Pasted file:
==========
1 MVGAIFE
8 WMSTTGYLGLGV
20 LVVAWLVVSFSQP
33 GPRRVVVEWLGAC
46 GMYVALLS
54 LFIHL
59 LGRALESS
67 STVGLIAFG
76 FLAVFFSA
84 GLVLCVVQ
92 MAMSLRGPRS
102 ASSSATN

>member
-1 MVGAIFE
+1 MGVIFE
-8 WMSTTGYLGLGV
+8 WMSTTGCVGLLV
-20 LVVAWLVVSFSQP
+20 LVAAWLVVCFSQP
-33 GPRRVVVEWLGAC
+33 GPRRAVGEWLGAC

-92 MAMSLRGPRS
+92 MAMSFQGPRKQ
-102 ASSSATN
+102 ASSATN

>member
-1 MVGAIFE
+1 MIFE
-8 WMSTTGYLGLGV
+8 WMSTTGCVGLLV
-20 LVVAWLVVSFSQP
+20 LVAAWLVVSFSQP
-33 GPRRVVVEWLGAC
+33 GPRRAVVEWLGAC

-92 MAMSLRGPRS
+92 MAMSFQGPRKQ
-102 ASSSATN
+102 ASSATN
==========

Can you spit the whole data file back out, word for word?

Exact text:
1 MVGAIFE
8 WMSTTGYLGLGV
20 LVVAWLVVSFSQP
33 GPRRVVVEWLGAC
46 GMYVALLS
54 LFIHL
59 LGRALESS
67 STVGLIAFG
76 FLAVFFSA
84 GLVLCVVQ
92 MAMSLRGPRS
102 ASSSATN

>member
-1 MVGAIFE
+1 MGVIFE
-8 WMSTTGYLGLGV
+8 WMSTTGCVGLLV
-20 LVVAWLVVSFSQP
+20 LVAAWLVVCFSQP
-33 GPRRVVVEWLGAC
+33 GPRRAVGEWLGAC

-92 MAMSLRGPRS
+92 MAMSFQGPRKQ
-102 ASSSATN
+102 ASSATN

>member
-1 MVGAIFE
+1 MIFE
-8 WMSTTGYLGLGV
+8 WMSTTGCVGLLV
-20 LVVAWLVVSFSQP
+20 LVAAWLVVSFSQP
-33 GPRRVVVEWLGAC
+33 GPRRAVVEWLGAC

-92 MAMSLRGPRS
+92 MAMSFQGPRKQ
-102 ASSSATN
+102 ASSATN